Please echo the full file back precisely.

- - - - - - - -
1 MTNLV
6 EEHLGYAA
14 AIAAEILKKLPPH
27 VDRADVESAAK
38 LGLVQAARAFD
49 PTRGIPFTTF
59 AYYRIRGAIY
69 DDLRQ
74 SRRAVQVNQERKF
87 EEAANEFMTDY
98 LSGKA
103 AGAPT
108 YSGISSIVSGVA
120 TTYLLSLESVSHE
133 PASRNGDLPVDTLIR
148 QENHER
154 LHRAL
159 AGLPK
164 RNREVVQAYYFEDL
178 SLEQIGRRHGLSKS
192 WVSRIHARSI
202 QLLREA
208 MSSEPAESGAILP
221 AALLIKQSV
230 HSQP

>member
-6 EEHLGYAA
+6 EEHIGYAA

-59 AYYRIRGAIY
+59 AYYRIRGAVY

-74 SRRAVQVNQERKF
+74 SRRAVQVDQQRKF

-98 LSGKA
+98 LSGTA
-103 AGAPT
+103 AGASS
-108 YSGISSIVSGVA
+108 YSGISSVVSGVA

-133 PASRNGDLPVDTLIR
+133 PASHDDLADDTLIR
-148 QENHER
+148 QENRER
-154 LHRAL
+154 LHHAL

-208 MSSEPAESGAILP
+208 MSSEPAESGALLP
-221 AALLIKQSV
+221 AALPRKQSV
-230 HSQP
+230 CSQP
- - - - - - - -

1 MTNLV
6 EEHLGYAA
14 AIAAEILKKLPPH
27 VDRADVESAAK
38 LGLVQAARAFD
49 PTRGIPFTTF
59 AYYRIRGAIY
69 DDLRQ
74 SRRAVQVNQERKF
87 EEAANEFMTDY
98 LSGKA
103 AGAPT
108 YSGISSIVSGVA
120 TTYLLSLESVSHE
133 PASRNGDLPVDTLIR
148 QENHER
154 LHRAL
159 AGLPK
164 RNREVVQAYYFEDL
178 SLEQIGRRHGLSKS
192 WVSRIHARSI
202 QLLREA
208 MSSEPAESGAILP
221 AALLIKQSV
230 HSQP

>member
-6 EEHLGYAA
+6 EEHIGYAA

-59 AYYRIRGAIY
+59 AYYRIRGAVY

-74 SRRAVQVNQERKF
+74 SRRAVQVDQQRKF

-98 LSGKA
+98 LSGTA
-103 AGAPT
+103 AGASS
-108 YSGISSIVSGVA
+108 YSGISSVVSGVA

-133 PASRNGDLPVDTLIR
+133 PASHDDLADDTLIR
-148 QENHER
+148 QENRER
-154 LHRAL
+154 LHHAL

-208 MSSEPAESGAILP
+208 MSSEPAESGALLP
-221 AALLIKQSV
+221 AALPRKQSV
-230 HSQP
+230 CSQP